By Catherine Wagley
By Catherine Wagley
By Wendy Gilmartin
By Jennifer Swann
By Claire de Dobay Rifelj
By L.A. Weekly critics
By Catherine Wagley
By Zachary Pincus-Roth
When the notorious British street artist Banksy invades L.A. on September 15, watch out. No, seriously. Watch out. You might just catch one of his altered thrift-store classical paintings hanging in one of the city’s art museums — hung by the artist himself — or one of his sardonic stencils mingling among the vapid billboards and gang graffiti. And you should especially keep your eyes open since the artist wouldn’t want you stepping on any of the precious livestock he might or might not coop up at his “three-day vandalized-warehouse extravaganza,” titled “Barely Legal,” at a location that won’t be revealed until the day of the opening, via his Web site (www.banksy.co.uk). More important, stay vigilant: Already this week, he’s rumored to have placed a Guantanamo Bay prisoner look-alike in the Thunder Mountain ride at Disneyland.
The first thing you may notice about Banksy’s work is that the man has no qualms about dousing the mainstream with a stream of his own. He’s not afraid to call out society’s elitists, aggressors and abusive authority figures, and he regularly uses rats to depict graffiti writers and other youth-culture undesirables, often accompanying them with slogans like “Our time will come.” He has circumvented museum curators by stealthily planting his own work in art and natural-history museums around the world, including the Louvre and the British Museum. Just recently, he smuggled 500 doctored versions of Paris Hilton’s new CD into stores across Britain. The CDs feature Banksy remixes with titles like “Why Am I Famous?” “What Have I Done?” and “What Am I For?”
In 2001, he traveled to Chiapas, Mexico, to paint murals and show his support for the Zapatistas, and in 2005 he visited the West Bank to paint Israel’s separation wall. And he’s dropped into L.A. before, leaving a couple of rats in his wake — on Melrose at Orange Drive. His paintings regularly go for upward of $40,000, with proceeds financing his street work and globetrotting. His identity, for the most part, remains a mystery, but Banksy never finds himself lacking attention.
L.A. WEEKLY:This show isn’t in a traditional gallery. You opted to go out and find a space on your own. Why?
BANKSY: I haven’t come to L.A. to sell you shoes. Setting up a show in the backroom of a clothes store was never an option.
Your openings in the U.K. have been pretty amazing, I’ve heard. What are some things you have done in the past?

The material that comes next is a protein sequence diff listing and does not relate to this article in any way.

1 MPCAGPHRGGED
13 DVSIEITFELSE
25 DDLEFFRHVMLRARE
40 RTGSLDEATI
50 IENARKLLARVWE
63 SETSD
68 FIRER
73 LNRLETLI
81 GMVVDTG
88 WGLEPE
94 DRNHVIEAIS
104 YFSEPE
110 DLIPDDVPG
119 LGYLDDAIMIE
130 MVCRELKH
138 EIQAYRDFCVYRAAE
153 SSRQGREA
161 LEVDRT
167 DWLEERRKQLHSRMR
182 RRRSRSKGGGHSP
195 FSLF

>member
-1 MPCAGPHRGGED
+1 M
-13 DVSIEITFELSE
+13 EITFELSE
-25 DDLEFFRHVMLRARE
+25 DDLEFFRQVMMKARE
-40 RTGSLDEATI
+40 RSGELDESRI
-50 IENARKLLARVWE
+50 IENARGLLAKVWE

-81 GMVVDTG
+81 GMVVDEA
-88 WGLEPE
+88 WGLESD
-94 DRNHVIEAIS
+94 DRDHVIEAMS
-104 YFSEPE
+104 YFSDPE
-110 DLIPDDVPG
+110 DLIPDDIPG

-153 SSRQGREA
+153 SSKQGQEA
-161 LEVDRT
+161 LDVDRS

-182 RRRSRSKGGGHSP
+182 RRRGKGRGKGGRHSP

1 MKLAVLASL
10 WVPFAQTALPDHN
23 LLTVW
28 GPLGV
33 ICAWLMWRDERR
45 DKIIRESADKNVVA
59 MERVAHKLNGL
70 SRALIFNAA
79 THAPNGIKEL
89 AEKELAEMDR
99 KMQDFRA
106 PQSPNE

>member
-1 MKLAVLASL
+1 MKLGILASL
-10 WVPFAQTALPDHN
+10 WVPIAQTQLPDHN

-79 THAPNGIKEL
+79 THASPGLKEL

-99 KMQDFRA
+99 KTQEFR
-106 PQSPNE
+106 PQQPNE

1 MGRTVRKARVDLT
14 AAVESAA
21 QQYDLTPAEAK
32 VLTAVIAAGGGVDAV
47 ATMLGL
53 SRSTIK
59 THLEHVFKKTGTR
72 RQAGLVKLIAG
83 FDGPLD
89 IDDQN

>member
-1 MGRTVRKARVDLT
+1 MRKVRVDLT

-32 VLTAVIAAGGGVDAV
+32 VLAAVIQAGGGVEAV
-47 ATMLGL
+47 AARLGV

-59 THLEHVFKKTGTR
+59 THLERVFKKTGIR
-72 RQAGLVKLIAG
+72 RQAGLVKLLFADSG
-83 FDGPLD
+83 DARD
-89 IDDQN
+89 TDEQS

I’ve unveiled fake statues, held treasure hunts and had street parties where we dumped painted cars to form roadblocks. I never actually go myself, but apparently we get a good crowd. One time, I walked past the opening of a warehouse we filled with painted live cows and sheep, and I saw a load of local yoots, some famous people in a Mercedes, two pimps shouting, four broadcast units from TV stations, and two Koreans selling food from the back of their car to the people waiting in line to get in. I guess it was what you’d call cosmopolitan.
Last year, I put 200 live brown rats in a shop in one of the most exclusive streets in London. On the opening night, the neighbors showed up with some cops and six different health-and-safety inspectors, but they never managed to shut us down.
So you never show up at your openings?
The last time I did a show, I thought I’d got a four-star review, then I realized they said, “This is absolute ****.”
As a graffiti artist, do you feel compelled to be as nontraditional as possible when stepping into the traditional world of art shows?
I’ve always felt that if you paint graffiti, you’re first and foremost in the entertainment business. You’re in public space, so what’s the point in thinking you only do it to amuse yourself? It’s all about entertainment. It’s about entertaining the crowd while the pickpockets go ’round the back.
Your work is very smart, witty and edgy. Much of it seems to incorporate things you’ve seen and learned from being a graffiti writer for many years. Now your gallery work has become quite collectible the past few years, and has been bought by many famous people and well-known collectors. These people seem to be the opposite of who you were originally spreading your message to on the streets, yet they’ve become some of your biggest supporters.
I will say this: I get support from people I would least expect, and hate from people who I considered to be on my side. When someone buys my work, they know that they’re indirectly funding street damage, and you’d be surprised who’s cool with that.
While you’ve had some great press in the U.S. in the past and done a few shows here and there, this is pretty much the “Banksy has arrived” show. What can we expect? Any surprises?
This show has been quite a big undertaking for me; it represents nearly a month of getting up early in the morning. Some of the paintings have taken literally days to make. Essentially, it’s about what a horrible place the world is, how unjust and cruel and pointless life is, and ways to avoid thinking about all that. One of the best ways turned out to be sitting in a warehouse making 50 paintings about cruelty, pain and pointlessness. You get immune. I painted one picture of a Western family eating a picnic in a village of starving African children called I HATE EATING MY DINNER IN FRONT OF THE NEWS, and got so obsessed with painting each and every fly on those kids’ faces, I never once thought about a starving kid for a second.
Find everything you're looking for in your city
Find the best happy hour deals in your city
Get today's exclusive deals at savings of anywhere from 50-90%
Check out the hottest list of places and things to do around your city